A new kind of computer science major delves into how technology is reshaping society

Students at Occidental College share their projects with fellow classmates during a show and tell held by the school’s new computer science department.
(Kent Nishimura / Los Angeles Times)
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In an upper-level seminar on artificial intelligence, Occidental College professor Justin Li started a discussion outside the realm of a typical computer science class.

Should a self-driving car, if unable to brake in time, be programmed to steer into a wall to avoid crashing into pedestrians — perhaps killing a single person in the vehicle in order to save five on the street?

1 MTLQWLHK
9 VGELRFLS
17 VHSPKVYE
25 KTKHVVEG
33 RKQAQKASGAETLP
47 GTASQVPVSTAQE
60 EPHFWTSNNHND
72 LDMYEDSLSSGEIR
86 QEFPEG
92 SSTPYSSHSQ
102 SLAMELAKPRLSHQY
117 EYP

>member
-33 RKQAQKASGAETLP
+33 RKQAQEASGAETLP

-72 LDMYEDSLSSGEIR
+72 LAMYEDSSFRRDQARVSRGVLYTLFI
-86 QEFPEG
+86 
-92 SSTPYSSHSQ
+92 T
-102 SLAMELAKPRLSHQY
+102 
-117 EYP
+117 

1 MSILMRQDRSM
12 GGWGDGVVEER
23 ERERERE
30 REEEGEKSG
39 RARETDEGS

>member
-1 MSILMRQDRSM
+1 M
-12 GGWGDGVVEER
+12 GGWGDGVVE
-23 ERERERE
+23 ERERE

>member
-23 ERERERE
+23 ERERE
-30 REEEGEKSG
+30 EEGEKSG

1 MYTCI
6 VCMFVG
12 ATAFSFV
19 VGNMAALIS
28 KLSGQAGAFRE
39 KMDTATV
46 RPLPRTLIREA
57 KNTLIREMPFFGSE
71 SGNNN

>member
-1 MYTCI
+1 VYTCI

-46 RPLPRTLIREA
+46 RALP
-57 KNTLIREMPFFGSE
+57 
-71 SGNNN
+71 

One question led to another. Is it morally OK to choose five lives over one? How about 10? Who gets to make this decision anyway — the programmer, the government, the person who can afford a self-driving car?


Occidental established a computer science major this fall, one of numerous liberal arts colleges to do so in recent years. They’ve popped up at Reed College in Oregon and Whitman College in Washington state.

These schools better known for teaching history and philosophy are shaping their programs to draw on their strengths. They don’t just focus on the vocational or on abstract algorithms. As artificial intelligence and automation increasingly enter everyday life, their courses push students to examine how modern technology both changes and challenges society.

In Maine, Bates College started a multidisciplinary Digital and Computational Studies program, with aims including “to interrogate the values and assumptions of a digitized world” and “increase understanding of the power and limitations of computers in solving problems.”